The word is in: An article in yesterday’s New York Times declares that stainless steel is better than plastic bottles for the environment–if one stainless bottle takes the place of at least 50 plastic bottles. The two writers of the column are developing a software product that conducts lifecycle assessments. They issued their verdict on stainless steel bottles after taking into account the environmental impacts of mining iron ore, chromium, and nickel, transporting them large distances, making the steel, transporting the steel, fabricating the bottles, and so on.
I can’t comment on the quality of the argument because zero data is provided on any of the inputs, and no information at all is provided on the plastic product.Assuming they are correct, however, isn’t this a little strange? Under what circumstances would someone use a stainless steel bottle to drink water? A hike maybe. No, stainless is too heavy. And how does stainless steel get into the recycling stream? Do you take it to a car shredder? What if people re-fill plastic bottles to drink water?
And what about the environmental waste of printing this silliness on half a page of the New York Times and distributing it across North America to a million people?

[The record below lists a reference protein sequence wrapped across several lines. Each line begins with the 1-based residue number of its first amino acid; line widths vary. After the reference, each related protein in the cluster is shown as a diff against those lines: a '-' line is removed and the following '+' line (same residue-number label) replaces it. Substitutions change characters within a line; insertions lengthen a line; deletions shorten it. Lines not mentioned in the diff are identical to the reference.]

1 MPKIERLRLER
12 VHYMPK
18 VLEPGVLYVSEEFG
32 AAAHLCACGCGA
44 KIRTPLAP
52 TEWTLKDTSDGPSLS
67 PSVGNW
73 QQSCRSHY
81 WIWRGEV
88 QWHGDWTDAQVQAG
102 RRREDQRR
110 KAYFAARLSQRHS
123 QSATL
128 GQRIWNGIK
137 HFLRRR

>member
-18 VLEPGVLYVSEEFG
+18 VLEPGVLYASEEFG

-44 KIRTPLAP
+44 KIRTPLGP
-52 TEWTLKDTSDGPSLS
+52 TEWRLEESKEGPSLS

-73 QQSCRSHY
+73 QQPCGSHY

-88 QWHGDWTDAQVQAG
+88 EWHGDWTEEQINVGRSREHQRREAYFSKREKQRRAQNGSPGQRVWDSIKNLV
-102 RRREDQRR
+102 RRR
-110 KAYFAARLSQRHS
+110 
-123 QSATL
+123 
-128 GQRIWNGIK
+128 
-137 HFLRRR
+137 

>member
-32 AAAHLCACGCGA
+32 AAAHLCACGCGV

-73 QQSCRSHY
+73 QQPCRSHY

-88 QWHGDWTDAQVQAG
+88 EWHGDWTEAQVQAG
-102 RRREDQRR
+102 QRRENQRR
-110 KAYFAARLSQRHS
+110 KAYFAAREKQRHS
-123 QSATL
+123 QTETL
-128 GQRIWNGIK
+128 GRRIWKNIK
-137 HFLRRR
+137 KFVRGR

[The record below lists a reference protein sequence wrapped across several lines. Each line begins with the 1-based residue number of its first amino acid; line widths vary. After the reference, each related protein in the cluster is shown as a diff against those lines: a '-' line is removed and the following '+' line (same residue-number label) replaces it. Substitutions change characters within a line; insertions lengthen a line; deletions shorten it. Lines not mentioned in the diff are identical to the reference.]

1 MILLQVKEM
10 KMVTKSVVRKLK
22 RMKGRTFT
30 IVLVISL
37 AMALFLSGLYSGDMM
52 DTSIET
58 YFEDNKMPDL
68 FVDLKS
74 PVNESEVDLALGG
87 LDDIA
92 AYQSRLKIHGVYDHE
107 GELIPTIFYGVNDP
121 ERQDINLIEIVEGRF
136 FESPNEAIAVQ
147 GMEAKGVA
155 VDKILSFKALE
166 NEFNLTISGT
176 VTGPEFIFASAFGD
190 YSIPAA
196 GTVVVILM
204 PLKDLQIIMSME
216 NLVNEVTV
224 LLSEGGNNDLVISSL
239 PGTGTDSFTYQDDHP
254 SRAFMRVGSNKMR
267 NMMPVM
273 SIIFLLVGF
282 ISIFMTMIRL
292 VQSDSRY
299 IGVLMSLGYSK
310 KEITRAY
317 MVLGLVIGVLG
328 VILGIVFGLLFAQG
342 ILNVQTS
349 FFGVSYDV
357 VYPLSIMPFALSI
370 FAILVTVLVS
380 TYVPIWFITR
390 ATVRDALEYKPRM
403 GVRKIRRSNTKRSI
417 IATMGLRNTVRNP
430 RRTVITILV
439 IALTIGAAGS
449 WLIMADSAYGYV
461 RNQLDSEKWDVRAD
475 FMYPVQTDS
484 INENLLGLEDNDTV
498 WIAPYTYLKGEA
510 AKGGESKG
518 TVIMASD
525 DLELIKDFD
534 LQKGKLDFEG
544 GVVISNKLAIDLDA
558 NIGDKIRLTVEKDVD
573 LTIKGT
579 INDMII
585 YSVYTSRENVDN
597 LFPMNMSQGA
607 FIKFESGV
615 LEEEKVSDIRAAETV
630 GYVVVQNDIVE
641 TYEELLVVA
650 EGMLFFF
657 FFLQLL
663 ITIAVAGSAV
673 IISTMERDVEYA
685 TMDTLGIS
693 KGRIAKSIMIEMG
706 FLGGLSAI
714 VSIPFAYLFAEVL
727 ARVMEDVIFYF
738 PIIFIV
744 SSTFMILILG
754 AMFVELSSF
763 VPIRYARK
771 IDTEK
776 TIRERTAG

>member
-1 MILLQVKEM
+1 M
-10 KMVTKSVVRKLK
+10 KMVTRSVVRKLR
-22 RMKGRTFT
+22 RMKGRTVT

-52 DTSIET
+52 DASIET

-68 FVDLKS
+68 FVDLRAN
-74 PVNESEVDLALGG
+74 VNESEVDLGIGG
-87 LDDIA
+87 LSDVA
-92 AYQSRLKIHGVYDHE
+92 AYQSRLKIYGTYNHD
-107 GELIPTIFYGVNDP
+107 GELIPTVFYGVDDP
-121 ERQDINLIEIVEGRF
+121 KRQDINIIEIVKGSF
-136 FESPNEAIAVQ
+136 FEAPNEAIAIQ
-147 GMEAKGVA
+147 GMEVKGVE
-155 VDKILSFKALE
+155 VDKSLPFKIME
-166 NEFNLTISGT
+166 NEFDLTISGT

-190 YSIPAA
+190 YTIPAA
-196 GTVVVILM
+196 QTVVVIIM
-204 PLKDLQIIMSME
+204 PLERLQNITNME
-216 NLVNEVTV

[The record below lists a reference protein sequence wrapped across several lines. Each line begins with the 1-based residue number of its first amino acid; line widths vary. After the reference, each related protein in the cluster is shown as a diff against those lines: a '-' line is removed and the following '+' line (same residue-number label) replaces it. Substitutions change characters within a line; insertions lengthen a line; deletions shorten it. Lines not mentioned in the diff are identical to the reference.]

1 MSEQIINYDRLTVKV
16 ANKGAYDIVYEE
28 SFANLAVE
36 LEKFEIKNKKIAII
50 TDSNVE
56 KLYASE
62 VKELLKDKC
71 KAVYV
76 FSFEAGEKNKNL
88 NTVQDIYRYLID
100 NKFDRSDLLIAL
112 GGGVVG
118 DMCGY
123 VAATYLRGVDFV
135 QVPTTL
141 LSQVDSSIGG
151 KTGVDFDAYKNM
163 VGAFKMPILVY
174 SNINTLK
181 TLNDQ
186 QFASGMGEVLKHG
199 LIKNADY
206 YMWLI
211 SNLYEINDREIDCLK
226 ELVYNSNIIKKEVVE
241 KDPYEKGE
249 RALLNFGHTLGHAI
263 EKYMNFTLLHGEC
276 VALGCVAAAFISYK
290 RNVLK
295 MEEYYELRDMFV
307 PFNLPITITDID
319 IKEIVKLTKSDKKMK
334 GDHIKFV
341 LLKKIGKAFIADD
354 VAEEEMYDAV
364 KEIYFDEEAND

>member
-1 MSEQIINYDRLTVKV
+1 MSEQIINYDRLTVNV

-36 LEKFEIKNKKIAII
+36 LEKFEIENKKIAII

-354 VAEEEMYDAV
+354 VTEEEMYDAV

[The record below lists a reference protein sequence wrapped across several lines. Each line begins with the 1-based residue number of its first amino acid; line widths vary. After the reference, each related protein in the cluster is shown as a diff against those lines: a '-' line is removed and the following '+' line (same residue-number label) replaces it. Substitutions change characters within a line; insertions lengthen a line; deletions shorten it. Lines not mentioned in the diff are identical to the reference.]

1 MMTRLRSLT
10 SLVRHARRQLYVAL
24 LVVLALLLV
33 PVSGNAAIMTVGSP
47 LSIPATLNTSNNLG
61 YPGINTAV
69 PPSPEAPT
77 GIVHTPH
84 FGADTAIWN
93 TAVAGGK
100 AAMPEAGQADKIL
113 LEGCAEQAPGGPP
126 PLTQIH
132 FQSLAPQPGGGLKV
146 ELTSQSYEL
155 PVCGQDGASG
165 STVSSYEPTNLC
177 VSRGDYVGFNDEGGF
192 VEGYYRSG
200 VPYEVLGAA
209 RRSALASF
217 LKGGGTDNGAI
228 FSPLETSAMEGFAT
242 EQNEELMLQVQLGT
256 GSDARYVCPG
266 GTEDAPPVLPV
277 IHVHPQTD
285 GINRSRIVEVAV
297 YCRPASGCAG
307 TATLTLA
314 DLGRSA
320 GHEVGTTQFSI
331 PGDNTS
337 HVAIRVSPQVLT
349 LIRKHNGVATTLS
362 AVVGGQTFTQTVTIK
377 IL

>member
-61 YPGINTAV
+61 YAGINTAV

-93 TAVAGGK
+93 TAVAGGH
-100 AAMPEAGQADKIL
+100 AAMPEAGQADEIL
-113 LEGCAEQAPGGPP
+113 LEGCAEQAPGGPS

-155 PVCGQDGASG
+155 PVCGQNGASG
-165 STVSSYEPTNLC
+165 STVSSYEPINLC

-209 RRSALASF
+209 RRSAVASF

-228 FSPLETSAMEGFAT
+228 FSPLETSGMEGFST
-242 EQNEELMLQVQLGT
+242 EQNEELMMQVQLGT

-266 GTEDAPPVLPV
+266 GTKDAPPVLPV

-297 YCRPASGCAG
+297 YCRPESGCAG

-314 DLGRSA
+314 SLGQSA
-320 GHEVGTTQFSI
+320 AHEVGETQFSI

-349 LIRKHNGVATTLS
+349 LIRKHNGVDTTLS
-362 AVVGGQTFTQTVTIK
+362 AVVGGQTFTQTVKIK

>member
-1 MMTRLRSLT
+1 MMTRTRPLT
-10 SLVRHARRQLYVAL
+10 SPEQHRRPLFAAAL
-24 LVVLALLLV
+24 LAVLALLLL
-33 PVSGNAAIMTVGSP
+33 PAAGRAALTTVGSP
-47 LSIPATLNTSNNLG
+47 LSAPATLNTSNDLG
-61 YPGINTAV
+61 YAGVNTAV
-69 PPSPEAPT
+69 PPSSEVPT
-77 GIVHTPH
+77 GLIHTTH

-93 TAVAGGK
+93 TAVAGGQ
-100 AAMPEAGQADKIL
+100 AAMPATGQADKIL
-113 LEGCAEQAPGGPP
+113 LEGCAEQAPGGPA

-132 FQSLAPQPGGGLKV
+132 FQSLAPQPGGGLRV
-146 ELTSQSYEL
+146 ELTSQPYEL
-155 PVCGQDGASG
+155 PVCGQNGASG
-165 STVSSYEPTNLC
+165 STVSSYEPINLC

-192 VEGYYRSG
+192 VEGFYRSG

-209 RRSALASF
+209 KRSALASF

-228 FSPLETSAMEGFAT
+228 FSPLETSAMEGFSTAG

Dow Chemical and several other companies have launched a program in Omaha, Neb. to divert about 36 tons of plastics from landfills in its first phase, and convert it into energy used for cement production.
A make-your-own Star Wars Sith Lightsaber hilt is heftier and better-looking than most others out there, according to its maker, Sean Charlesworth. You can 3D print it from free source files, and there's even a hardware kit available -- not free -- so you can build one just in time for Halloween.
Some next-generation bio-based materials are superior in performance to their petro-based counterparts, but also face some commercial challenges. This is especially true of certain biopolymers, adhesives, coatings, and advanced materials.
Cars and other vehicles, as well as electronics and medical devices, continue to lead the use cases for the new plastics products we've been seeing, as engineers design products for tougher environments.
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